October Is National Pitbull Awareness Month

National Pitbull Awareness Day (NPBAD) is October 23, but why not celebrate the whole month? In a double dose of dog celebrations, this National Pitbull Awareness Month also happens to be Adopt a Shelter Dog Month!

National Pitbull Awareness Day was started by Jodi Preis of Bless the Bullies, a nonprofit that strives to knock down breed stereotypes through education.

To learn more about how you can be an effective advocate for bully breeds (also known as house hippos, blockheads, goobers, and land seals), read on!

What is a pit bull?

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As you may or may not know, “pit bull” is not an actual breed. “Pit bull” is an umbrella term to describe any breed or mix-breed dog with a blocky head and body type. Some examples include the American pit bull terrier, American Staffordshire terrier, bull terrier, American bulldog, and American bully.

Attempting to accurately “identify” a bully breed solely based on physical characteristics causes us to literally judge a book by its cover. It’s one of the reasons why pitbull-type dogs are misidentified 60% of the time by shelter staff, media, and potential adopters, according to one study.

For the entire month of October, we can help raise awareness of the common misconceptions of “the pit bull” and show these dogs for what they really are: individuals.

Outdated legislation proven ineffective

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Unfortunately, the widespread myths about bully breeds have caused many states to enact breed-specific legislation (BSL). Some even have discriminatory laws against victims of dog fighting.

This, despite the fact that the Center for Disease Control (CDC) and other prominent organizations and government bodies strongly oppose it.

Based on several studies on human fatalities and dog bites, there is zero evidence or concrete data that BSL makes communities safer.

So, what alternatives are there?

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The ASPCA has proposed several breed-neutral laws that will be far more effective in protecting our communities, families, and pets.

“The CDC has noted that many other factors beyond breed may affect a dog’s tendency toward aggression—things such as heredity, sex, early experience, reproductive status, socialization, and training. Conversely, studies can be referenced that point to clear, positive effects of carefully crafted breed-neutral laws. A breed-neutral approach may include the following:

  • Enhanced enforcement of dog license laws
  • Increased availability of low-cost sterilization (spay/neuter) services
  • Dog laws that are breed-neutral and focus on the behavior of the individual guardian and dog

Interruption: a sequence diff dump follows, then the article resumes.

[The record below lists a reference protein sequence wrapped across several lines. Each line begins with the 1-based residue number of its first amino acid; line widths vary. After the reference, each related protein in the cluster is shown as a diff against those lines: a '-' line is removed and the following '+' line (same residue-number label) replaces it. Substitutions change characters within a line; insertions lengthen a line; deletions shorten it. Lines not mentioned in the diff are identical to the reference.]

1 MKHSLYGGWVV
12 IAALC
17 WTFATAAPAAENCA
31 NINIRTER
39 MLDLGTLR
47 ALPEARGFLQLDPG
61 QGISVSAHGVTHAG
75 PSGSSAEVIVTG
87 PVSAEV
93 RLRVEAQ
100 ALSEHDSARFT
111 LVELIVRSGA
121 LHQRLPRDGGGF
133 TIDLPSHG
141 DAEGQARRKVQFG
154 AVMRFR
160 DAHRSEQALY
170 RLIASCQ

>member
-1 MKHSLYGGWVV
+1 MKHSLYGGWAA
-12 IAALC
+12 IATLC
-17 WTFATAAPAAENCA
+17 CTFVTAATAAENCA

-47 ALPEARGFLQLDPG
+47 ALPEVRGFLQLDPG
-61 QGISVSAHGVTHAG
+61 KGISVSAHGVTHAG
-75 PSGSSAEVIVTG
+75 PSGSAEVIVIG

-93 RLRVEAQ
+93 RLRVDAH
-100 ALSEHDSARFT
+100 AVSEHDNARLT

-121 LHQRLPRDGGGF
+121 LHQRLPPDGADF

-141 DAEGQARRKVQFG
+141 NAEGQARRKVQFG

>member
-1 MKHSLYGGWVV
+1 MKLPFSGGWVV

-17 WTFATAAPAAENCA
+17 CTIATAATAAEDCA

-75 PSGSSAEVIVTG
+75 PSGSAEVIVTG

• Graduated penalties and options for dogs deemed dangerous
  • Laws that hold dog guardians financially accountable for failure to adhere to animal control laws
  • Laws that hold dog guardians civilly and criminally liable for unjustified injuries or damage caused by their dogs
  • Laws that prohibit chaining, tethering, and unreasonable confinement, coupled with enhanced enforcement of animal cruelty and animal fighting laws
  • Community-based approaches to resolving reckless guardian/dangerous dog questions that encompass all stakeholders, available dog bite data, and recommended realistic and enforceable policies.”

These are practical alternatives that any state or county can implement instead of BSL.

Bully breed advocacy & how you can help raise awareness

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There are a number of ways you can help prevent the spread of misinformation and advocate for these amazing family dogs. Here are some ideas.


Education and scientific, evidence-based facts are a pit bull advocate’s best weapons when it comes to combatting negative stereotypes. (Need a hand? We’ve got a comprehensive blog post about pitbull statistics based on scientific studies right here on the blog.)

Best Friends Animal Society also provides great resources on how you can be an advocate in your community.

Responsible ownership

If you are a pit bull owner, you can make your dog an ambassador and set a positive example! As a responsible owner, you should spay and neuter your dogs (unneutered male dogs are involved in 70 to 75% of reported dog bite incidents).

Show off on social media. Show the internet what a lovebug your house hippo is!

To go the extra mile, you can work with your dog to become an official Canine Good Citizen. Show people who have breed bias that pitties can set an example for all dog breeds.

Consider adopting or fostering

If you can’t adopt, visit your local animal shelter, pit bull rescue, or any rescue organization to see if they need any fosters.

Dogs are individuals

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The country’s stereotypical image of the American pit bull terrier and all bully breeds is inherently flawed. We need to look at dogs as individuals for positive change to happen.

A dog’s behavior cannot be reasonably predicted solely based on breed or perceived breed.

It’s an injustice not only to pit bull-type dogs but all dogs.

For more facts and helpful information on pitties, check out this list of scientific studies and resources:


Best Friends Animal Society

Animal Law Review, the University of Denver Institute for Human-Animal Connection (IHAC) at the Graduate School of Social Work (GSSW)

Pit Bull: The Battle over an American Icon by Bronwen Dickey

Bad Dog: Pit Bull Politics and Multispecies Justice by Harlan Weaver